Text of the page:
AIR CONDITIONING SYSTEM TROUBLESHOOTING AND TESTING - CONTINUED
SAFETY PRECAUTIONS - CONTINUED
Changes in both federal and state laws will affect the way dealerships service air conditioning systems. Under current
federal laws, refrigerant must be recovered and recycled by all users to protect environment, and not released into atmo-
sphere. Many service operations not directly involving the air conditioning system require release of refrigerant charge.
Under new regulations, dealerships not having required recovery and recycling equipment (and properly trained and cer-
tified personnel) will not be allowed to do any of this service work.
Because of its very low boiling point, refrigerant must be stored under pressure. To prevent refrigerant cans from
exploding, never expose to temperatures higher than 125°F (52°C). Never leave refrigerant cans in the sun, and DO
NOT store them in sun-exposed areas where heat can build up (such as gloveboxes, automobile trunks, etc).
Following is a brief description of symptoms or conditions that could exist if something goes wrong with a refrigerant
The receiver-drier is normally at outside temperature. To the touch, entire length of unit should be same tempera-
ture. If noticeable cool spots exist, notify your supervisor.
A blockage at receiver-drier inlet will cause high head pressures. Blockages at receiver-drier outlet will cause low
head pressures and little or no cooling.
If moisture indicator color is pink or white (showing system is wet), receiver-drier is saturated with moisture and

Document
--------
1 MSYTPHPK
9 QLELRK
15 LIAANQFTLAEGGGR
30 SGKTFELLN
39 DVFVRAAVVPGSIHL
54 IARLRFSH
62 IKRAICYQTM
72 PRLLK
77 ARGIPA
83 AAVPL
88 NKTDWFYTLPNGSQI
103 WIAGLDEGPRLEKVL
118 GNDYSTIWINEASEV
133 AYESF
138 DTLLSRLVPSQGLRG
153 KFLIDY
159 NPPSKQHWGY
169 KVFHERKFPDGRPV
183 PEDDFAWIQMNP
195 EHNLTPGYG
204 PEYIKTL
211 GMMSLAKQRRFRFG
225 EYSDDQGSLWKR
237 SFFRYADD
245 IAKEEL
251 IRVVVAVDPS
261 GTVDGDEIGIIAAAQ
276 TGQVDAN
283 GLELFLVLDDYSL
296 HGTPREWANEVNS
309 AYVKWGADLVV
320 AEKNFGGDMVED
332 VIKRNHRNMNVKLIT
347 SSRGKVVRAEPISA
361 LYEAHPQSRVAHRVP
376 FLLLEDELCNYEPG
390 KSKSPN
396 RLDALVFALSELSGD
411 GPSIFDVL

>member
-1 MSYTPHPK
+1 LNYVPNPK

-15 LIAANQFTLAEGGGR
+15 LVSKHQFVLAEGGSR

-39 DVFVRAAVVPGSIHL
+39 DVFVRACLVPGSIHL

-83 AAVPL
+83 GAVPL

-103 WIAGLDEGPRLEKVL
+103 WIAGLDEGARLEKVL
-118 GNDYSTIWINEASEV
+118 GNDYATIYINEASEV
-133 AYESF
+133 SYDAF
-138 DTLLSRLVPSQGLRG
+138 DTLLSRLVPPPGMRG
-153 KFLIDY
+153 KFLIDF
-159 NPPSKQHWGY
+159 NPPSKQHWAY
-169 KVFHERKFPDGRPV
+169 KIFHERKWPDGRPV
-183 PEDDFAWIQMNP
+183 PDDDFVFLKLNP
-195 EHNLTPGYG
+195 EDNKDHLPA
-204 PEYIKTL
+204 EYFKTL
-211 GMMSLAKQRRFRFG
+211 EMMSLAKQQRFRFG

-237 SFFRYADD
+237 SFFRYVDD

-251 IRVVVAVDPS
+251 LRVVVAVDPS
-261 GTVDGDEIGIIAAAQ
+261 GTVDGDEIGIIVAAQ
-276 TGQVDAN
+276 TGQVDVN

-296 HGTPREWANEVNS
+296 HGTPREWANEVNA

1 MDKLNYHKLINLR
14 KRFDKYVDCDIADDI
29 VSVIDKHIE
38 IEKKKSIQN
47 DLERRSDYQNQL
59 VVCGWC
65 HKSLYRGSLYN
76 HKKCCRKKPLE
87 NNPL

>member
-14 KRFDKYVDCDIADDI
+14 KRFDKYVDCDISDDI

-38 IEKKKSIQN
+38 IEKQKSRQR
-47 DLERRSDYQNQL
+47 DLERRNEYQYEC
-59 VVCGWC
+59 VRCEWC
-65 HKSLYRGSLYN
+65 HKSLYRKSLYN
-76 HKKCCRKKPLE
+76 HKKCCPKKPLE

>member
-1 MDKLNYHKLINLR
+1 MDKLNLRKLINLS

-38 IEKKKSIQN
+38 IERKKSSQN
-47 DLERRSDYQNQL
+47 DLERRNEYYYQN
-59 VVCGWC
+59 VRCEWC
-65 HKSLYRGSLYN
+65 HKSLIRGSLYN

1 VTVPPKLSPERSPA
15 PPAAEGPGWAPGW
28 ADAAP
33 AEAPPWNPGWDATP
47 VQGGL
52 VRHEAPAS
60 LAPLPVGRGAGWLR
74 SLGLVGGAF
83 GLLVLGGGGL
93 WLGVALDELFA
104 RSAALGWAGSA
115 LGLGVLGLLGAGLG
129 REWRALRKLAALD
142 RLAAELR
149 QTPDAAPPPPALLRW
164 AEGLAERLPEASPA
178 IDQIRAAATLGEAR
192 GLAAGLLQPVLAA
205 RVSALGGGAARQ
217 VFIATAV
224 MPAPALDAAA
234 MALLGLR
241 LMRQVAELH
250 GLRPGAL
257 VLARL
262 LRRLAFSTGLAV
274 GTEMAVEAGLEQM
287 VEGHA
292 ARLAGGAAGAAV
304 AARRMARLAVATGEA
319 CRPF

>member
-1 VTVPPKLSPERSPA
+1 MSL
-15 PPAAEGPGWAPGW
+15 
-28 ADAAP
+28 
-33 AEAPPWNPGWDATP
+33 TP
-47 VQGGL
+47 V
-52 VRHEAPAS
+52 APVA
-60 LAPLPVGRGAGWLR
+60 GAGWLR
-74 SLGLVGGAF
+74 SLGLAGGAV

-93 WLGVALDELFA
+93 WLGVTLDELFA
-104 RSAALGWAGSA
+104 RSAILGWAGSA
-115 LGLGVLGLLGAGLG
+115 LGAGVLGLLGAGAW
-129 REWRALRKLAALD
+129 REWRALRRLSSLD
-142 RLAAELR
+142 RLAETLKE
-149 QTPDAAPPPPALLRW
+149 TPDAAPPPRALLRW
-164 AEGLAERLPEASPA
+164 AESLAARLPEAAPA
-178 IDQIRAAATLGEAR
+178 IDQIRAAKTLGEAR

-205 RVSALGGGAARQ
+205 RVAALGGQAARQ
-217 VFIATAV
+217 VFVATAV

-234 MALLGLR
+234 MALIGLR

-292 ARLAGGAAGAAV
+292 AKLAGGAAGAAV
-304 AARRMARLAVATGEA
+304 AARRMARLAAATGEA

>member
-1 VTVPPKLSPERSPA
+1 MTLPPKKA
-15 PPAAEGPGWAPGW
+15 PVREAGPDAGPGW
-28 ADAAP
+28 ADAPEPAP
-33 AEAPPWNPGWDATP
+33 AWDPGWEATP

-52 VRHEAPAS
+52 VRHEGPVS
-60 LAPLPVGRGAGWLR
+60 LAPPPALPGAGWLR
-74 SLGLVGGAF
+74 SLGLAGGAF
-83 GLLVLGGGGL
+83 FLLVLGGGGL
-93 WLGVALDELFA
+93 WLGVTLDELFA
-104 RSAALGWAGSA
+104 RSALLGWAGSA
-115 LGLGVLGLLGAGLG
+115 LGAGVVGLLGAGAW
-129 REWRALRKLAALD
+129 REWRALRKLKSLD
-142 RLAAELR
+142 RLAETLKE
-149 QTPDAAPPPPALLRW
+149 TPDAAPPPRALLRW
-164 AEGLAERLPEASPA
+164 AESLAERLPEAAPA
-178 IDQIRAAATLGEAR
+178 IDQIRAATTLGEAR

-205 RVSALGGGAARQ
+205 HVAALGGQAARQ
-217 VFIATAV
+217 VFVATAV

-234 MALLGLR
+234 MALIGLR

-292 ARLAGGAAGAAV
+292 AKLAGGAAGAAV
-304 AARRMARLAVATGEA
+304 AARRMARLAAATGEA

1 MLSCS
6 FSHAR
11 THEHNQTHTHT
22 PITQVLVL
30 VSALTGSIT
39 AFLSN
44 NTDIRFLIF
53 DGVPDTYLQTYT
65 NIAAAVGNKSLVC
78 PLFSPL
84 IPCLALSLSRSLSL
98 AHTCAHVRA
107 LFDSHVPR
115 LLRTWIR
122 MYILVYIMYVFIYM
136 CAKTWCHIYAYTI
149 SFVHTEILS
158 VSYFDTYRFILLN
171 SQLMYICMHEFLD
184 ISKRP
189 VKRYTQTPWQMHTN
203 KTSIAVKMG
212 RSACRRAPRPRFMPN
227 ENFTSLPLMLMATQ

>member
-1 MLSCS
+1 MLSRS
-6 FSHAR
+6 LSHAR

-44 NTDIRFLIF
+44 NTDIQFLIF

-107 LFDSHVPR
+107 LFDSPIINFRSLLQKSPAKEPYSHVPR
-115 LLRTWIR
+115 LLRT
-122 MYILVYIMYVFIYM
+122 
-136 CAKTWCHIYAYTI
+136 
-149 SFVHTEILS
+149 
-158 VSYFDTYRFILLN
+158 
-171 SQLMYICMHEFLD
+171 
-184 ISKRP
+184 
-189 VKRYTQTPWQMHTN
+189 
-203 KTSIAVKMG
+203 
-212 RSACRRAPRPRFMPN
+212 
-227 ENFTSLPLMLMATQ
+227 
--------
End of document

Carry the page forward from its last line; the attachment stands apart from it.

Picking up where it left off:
must be replaced. Notify your supervisor.
Although not physically connected, a close tie exists between vehicle air conditioner and cooling system. Poor air
conditioner cooling can be the result of a problem in the cooling system.
If cooling system does not work correctly, heat of engine will rise to abnormal levels. The added heat will transfer
to the air conditioner, other underhood parts, and may make its way into the cab. The added heat makes it neces-
sary for air conditioner to work harder and, at the same time, reduces air conditioner ability to cool down air in cab.
Also, if water regulating valve is not closing fully, heat will enter cab, giving the impression that the air condition-
ing system is not working.
Problems that start in expansion valve show up as follows:
When expansion valve is stuck closed, evaporator coil and expansion valve will be at outside temperature.
When expansion valve is stuck open, both coil and valve will be extremely cold with frost or ice buildup.
Because expansion valve channels are very small, blockages in system tend to be found here (valve is very sensi-
tive to contamination). Usually, contaminant is water. Less than a drop of water is all it takes to make valve inop-
erative. When water reaches valve, extreme cold that results from pressure drop freezes water, forming a block of
ice in valve. After system shuts down and valve warms up, the ice melts and valve operates again, only to freeze up
when moisture returns.
On-and-off operation of expansion valve means that receiver-drier is not removing moisture from system. These
contaminants should cause moisture indicator element to turn white and then pink.
Compressor problems usually show in one of four ways: abnormal noise; seizure; leakage; or low suction and dis-
Resonant compressor noises are not causes for alarm. Irregular noise or rattles are likely to be caused by broken